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Will 2015 spare our children from the violence of 2014?

Thousands of miles away, in a candle vigil for the children of the Peshawar attack, the Mayor of Mississauga, Ontario, Canada, Bonnie Crombie said, “The children lost in Peshawar were not just Pakistani kids; they were our children, the children of this planet.” I shuddered to imagine the paranoia of millions of parents in Pakistan on the day that their children will have to go back to school after winter break. And along with them, my mind wandered to the other children on the planet – the children who have lost their lives and so much more. I couldn’t help but think of ...

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There is nothing wrong in wishing someone a Merry Christmas

Pakistan saw its darkest hour when innocent kids were brutally massacred in Peshawar by terrorists last week. As every single Pakistani was in mourning, the whole world beyond borders and beliefs stood by us. Thousands of miles away here in Canada, Peel District School Board lowered its flag to half-mast for a whole week. In India, every school observed two minutes silence and Twitter trended #IndiaWithPakistan. The Christian community in Karachi sang prayers for the children of Peshawar. I hear now that the Christian community in Pakistan has decided not to celebrate Christmas this year. When I heard about this, it took me down memory lane, ...

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Wali Flo Shah’s success story: When he refused to let poverty break him

“I know you’d expect this kid to be a criminal, But before you judge someone, don’t be as cynical Because that child wasn’t a story, That child was me.” Thus, eighteen-year-old Wali Shah ended his powerful spoken word ‘The Child’, narrating his journey as an immigrant child – battling economic hardships at home and a troubled gangster life outside in Toronto, Canada. For his narration, he received a standing ovation at a prestigious event at United Way, attended by dignitaries in the city of Mississauga. I met Wali Shah later in his home, located in a modest, middle class rental apartment building. As his Mom received ...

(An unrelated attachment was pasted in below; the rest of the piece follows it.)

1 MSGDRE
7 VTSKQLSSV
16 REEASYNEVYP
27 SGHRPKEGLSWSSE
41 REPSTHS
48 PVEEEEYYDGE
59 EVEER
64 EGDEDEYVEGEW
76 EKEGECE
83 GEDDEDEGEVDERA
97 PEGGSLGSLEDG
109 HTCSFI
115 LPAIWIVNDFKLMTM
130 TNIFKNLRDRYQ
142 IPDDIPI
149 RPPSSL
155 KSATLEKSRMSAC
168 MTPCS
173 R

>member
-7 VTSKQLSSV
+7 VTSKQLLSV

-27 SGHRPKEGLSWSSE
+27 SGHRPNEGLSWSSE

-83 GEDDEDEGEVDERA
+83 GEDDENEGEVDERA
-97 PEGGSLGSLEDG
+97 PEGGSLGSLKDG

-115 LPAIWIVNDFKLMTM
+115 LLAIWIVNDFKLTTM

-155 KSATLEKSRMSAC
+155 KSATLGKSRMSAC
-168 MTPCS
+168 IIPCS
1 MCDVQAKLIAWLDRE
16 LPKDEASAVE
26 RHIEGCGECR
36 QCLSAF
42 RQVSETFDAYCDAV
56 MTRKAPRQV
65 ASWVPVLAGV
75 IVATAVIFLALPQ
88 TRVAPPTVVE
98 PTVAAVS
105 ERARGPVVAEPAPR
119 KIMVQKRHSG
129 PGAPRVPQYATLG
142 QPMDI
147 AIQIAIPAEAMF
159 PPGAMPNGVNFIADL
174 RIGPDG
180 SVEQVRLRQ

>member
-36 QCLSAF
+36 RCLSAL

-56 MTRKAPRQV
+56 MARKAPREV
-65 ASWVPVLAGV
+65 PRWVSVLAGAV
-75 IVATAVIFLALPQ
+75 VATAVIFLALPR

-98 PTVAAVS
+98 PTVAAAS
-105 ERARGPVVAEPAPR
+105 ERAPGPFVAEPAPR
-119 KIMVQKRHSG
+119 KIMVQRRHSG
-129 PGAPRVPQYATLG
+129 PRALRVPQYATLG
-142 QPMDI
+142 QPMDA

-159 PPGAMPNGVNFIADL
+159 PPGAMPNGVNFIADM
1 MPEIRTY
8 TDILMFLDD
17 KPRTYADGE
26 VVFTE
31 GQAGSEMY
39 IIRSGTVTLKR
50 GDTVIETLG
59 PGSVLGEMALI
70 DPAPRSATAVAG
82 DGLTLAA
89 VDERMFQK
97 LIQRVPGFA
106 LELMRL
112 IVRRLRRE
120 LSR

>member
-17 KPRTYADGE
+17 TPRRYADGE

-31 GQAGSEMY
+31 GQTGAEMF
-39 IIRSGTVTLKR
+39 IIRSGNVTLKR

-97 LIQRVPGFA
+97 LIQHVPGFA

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Samra’s story: When marital abuse did not break her

Attending the graduation ceremony of students at the prestigious University of Toronto, my daughter pointed out Samra Zafar, saying “She topped in Economics and she is a Pakistani!”  Samra was flanked not by parents, but two daughters, aged 12 and seven. I wanted to know more about her, and hence invited her over to our house next evening. At home, while sipping tea, Samra shared her 14 year journey with me and I was absolutely floored by her story. In 1999, in Abu Dhabi, Samra was a brilliant 16-years-old student of grade 11, dreaming to go to a foreign university to pursue higher ...

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Pizza Pakistania: A green and white authentic Italian delight!

Pizza is Italian and everyone knows it. However, as remarked by a cousin from Italy, what Pizza Hut and other pizza places make are delicious food – not pizzas. A typical Italian pizza has an extremely thin crust and a crispy base. Interestingly, when you ask some friends who bake pizzas at home, they share stories of how they add many ingredients into the base including eggs, powdered milk, baking powder, baking soda and butter. Yet, many of them fail to deliver the necessary sponge or the crisp in the base you find in parlour-bought pizzas. However, the recipe that a cousin shared from ...